In fact, this is one of the reasons some gamers say they don't like social skills - 'They don't make sense!' - and prefer to simply override them at will when the results don't 'fit.' They have a point with respect to the problem, but their solution - to set aside the rules when they feel like it - is, to me, throwing the baby out with the bathwater. A better fix, for me, is to use smarter rules.
In Flashing Blades, the base value of a skill is the associated attribute score, which is then modified by possessing the skill, usually increasing the target number by + 1 to + 3, usually assigned at the gamemaster's discretion; frex, a character with a 12 Charm and the Etiquette skill might get a + 2 bonus, giving the player a target number of 14 to roll under on a d20 to impress a countess. Assigning ad hoc modifiers helps to alleviate some of the problems inherent in simply rolling under the attribute number, but I wanted something more holistic.
The first modifier I decided to use was the difference in Social Ranks between characters. This was something I started with Traveller, with the difference in Social Standings as a modifier to the reaction table roll, to better reflect social stratification in the Imperium. For FB, this was even more appropriate; characters with higher Social Ranks already expect to receive deference from their social inferiors, and this would be reflected in the modifiers assigned to social skill use as well.
I also wanted something more personal as well, to reflect a non-player character's individual nature, and for this I adapted a feature from another FB gamemaster's house rules for handling mistresses and courtship. In these house rules, which I discovered somewhere on the intrewebs and can no longer locate, each potential mistress was assigned a value of one to six; this number would be used in determining how loyal the potential mistress was to her lover or husband, should a player character attempt to seduce her away. I decided to expand this into a non-player character stat which reflected how amenable to suggestion that character might be. I called the new stat Tractability.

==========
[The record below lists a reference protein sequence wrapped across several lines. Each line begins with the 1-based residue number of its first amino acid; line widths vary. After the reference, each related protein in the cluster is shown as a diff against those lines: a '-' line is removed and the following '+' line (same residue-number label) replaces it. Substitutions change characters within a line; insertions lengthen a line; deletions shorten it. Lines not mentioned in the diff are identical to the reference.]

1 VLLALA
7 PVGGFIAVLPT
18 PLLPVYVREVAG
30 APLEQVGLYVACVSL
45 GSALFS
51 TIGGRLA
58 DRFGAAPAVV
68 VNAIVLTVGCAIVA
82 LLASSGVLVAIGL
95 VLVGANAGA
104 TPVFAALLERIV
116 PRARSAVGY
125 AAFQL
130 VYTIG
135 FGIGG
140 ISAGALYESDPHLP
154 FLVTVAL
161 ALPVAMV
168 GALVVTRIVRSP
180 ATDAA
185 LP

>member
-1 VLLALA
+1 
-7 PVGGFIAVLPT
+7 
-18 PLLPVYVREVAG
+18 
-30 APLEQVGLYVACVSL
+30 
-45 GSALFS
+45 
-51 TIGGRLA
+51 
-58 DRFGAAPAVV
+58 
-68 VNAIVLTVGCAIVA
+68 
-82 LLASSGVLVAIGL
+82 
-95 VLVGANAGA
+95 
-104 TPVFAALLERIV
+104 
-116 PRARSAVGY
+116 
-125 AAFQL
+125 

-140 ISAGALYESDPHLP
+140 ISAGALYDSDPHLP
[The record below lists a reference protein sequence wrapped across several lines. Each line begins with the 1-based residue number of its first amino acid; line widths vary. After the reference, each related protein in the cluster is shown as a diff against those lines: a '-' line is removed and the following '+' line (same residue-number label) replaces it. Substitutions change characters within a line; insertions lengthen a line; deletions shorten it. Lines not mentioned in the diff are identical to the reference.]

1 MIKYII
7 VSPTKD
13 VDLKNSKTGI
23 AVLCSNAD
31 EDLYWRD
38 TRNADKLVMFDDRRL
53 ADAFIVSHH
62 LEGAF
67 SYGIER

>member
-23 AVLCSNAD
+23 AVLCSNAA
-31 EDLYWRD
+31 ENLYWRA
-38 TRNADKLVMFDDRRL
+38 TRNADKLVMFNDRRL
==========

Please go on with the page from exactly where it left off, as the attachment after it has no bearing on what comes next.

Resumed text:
As with the loyalty rating on which it was based, Tractability is usually expressed by a number between one and six, making it a simple roll of a die to determine for randomly developed non-player characters; I did, however, leave myself the option for numbers greater than seven, for special cases. As with the BITS task system for Traveller, I wanted each score to have a verbal shorthand attached as well.
I made three - Flexible - the default value for most non-player characters. The Tractability score is used a couple of ways; as noted, it can be a modifier to the attribute-plus-skill target number for social skill rolls; it can also be used as a divisor, in keeping with a number of skill checks used in FB's published adventures, for a greater degree of difficulty; frex, Tractability 4 can be used as a - 4 penalty to a roll, or to divide the target number by four. The specific circumstances of using Tractability is the subject of the next post on social skills in Flashing Blades.